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News 07 Apr 13

Montenegro Presidency Rivals Both Claim Poll Victory

Incumbent Filip Vujanovic and his opponent Miodrag Lekic both declared that they had won the presidency after polls closed in Sunday’s vote in Montenegro.

Milena Milosevic

Vujanovic, of the governing Democratic Party of Socialists, DPS, said his party's estimates suggested he had scored 51.3 per cent of the vote after all ballots were counted, giving him a third consecutive presidential election win.

But Lekic, who ran as an independent candidate although he leads the largest opposition group, the Democratic Front, said that he was the real victor and warned his opponent against fraud.

“We will not accept theft,” Lekic said.

Vujanovic said Lekic only won 48.7 per cent of the vote. But Lekic countered by saying he had attracted 50.5 per cent while Vujanovic won 49.5 per cent of the ballots cast.

“Based on 97 per cent of ballots counted, the people of Montenegro gave their trust to me to be president of Montenegro,” he said, calling on Vujanovic to “demonstrate seriousness and responsibility while giving statements. Vujanovic's declaration of victory is like coup d'etat".

Just before midnight however, Vujanovic reiterated his claim that he had won, but asked his supporters to be patient until the State Electoral Commission verifies his victory.

"This is the victory which we announced after we were certain. We call on the people of Montenegro to wait and see that the State Electoral Commission confirms what we said."

Vujanovic addressed his supporters together with Prime Minister Milo Djukanovic who said it had been a "heroic" win for Vujanovic. "This is truly a great victory, given the circumstances," Djukanovic said.

The State Electoral Commission has not yet given victory to either candidate in the two-man presidential race. But it has said there were no major irregularities at the polls and that turnout was 48.76 per cent at 5pm local time. According to party estimates, about 64 per cent of the electorate voted.

With both candidates supporting EU membership for Montenegro, the campaign mainly focused on mutual accusations between Vujanovic and Lekic.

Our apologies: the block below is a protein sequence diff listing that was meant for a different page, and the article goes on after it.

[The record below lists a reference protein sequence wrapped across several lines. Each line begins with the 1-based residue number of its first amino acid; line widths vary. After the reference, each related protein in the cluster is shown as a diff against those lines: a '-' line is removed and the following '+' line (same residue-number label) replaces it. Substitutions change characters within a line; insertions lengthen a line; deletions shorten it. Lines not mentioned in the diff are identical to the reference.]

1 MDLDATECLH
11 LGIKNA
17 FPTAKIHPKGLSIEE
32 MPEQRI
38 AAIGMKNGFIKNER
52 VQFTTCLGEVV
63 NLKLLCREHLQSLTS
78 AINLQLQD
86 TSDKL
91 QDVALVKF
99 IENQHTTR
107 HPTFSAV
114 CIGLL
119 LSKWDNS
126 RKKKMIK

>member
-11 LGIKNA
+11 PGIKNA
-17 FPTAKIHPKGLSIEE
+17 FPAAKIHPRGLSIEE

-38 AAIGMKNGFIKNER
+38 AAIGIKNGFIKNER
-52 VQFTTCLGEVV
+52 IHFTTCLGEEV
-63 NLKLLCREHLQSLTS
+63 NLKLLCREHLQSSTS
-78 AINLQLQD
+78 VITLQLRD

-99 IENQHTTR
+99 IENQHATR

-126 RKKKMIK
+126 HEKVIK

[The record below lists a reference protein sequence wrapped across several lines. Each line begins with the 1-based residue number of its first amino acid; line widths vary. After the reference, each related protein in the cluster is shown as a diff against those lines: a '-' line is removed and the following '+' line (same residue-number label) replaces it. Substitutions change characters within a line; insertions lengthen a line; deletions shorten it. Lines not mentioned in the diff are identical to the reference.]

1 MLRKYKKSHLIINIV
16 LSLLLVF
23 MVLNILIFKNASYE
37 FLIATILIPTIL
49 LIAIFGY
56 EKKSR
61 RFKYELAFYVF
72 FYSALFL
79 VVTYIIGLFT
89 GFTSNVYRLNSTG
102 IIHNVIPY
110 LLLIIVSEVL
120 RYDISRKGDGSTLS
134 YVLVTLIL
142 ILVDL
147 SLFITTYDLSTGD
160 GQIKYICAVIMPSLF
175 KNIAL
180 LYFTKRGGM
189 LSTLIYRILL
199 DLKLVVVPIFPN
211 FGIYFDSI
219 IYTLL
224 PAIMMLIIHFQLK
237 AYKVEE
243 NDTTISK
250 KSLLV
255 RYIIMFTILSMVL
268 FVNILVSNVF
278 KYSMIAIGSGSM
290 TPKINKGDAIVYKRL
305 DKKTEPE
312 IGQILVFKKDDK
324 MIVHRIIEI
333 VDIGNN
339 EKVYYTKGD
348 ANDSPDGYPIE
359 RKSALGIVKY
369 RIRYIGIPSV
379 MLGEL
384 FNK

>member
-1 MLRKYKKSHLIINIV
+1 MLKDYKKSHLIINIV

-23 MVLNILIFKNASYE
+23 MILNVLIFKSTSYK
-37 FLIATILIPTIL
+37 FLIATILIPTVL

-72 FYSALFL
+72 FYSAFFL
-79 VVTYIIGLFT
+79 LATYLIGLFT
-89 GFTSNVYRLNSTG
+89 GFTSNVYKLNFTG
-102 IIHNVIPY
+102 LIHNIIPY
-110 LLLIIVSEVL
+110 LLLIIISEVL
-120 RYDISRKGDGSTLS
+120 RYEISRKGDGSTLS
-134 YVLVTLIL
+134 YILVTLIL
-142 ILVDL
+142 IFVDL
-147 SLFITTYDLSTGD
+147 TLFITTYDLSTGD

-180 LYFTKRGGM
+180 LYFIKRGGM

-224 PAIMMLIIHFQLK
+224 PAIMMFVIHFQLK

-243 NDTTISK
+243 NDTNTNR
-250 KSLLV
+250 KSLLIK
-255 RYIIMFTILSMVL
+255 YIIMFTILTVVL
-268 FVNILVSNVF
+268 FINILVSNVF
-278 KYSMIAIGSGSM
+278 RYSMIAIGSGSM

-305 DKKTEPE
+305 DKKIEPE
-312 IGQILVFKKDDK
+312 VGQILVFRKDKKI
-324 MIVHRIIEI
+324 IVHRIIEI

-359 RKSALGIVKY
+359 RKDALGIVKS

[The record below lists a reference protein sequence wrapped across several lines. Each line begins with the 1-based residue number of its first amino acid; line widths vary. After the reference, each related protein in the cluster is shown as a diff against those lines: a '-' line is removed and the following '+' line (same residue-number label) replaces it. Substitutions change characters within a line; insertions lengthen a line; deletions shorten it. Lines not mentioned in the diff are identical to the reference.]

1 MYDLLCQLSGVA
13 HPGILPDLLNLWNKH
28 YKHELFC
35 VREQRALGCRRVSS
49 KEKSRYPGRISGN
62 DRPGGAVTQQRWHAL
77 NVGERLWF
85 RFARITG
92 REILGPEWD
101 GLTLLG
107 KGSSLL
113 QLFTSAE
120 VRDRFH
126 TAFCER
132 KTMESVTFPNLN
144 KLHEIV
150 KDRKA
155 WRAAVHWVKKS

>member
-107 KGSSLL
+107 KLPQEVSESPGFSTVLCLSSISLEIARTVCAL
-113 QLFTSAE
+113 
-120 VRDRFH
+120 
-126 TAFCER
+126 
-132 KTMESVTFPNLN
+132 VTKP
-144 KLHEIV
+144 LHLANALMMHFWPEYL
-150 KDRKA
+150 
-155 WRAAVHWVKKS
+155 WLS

Vujanovic fought on his government’s record while Lekic accused him of not doing enough to tackle some of the country’s most serious problems, organised crime and corruption.

Casting his ballot, Vujanovic said that he expected to win more votes than in 2008, when he was elected for a second presidential term.

“I am convinced that we will continue with the polices that people expect from us, strong economic development, that we will have new investments, create conditions for new jobs, higher salaries and pensions, and higher quality of life for all people,” he told reporters when he cast his ballot.

But Lekic said that he believes that Montenegrins want change.

“I expect that the majority will vote for me,” he said, adding that his victory would have a positive impact on Montenegro’s relations with neighbour Serbia.

According to the last opinion poll before the elections, Vujanovic is poised for victory again.

The poll, published in late March by the Centre For Democracy and Human Rights, suggested that 54.7 per cent of electors intend to vote for Vujanovic.

The DPS has been in power in Montenegro since the collapse of Yugoslavia in the early 1990s and Vujanovic, a former lawyer, has been a senior party official since that time, when he started his government career as justice minister.

Lekic held the post of foreign minister in the Montenegrin government from 1992 to 1995, but spent most of his career as a Yugoslav ambassador and as a professor at an Italian university.

Another potential candidate, Rade Bojovic, head of the Righteous Montenegro political club, failed to collect more than 7,000 signatures that he needed to register his candidacy.

The polls were monitored by observer missions from the OSCE’s Office for Democratic Institutions and Human Rights and the Parliamentary Assembly of the Council of Europe.

A total of 511,405 people were registered to vote.

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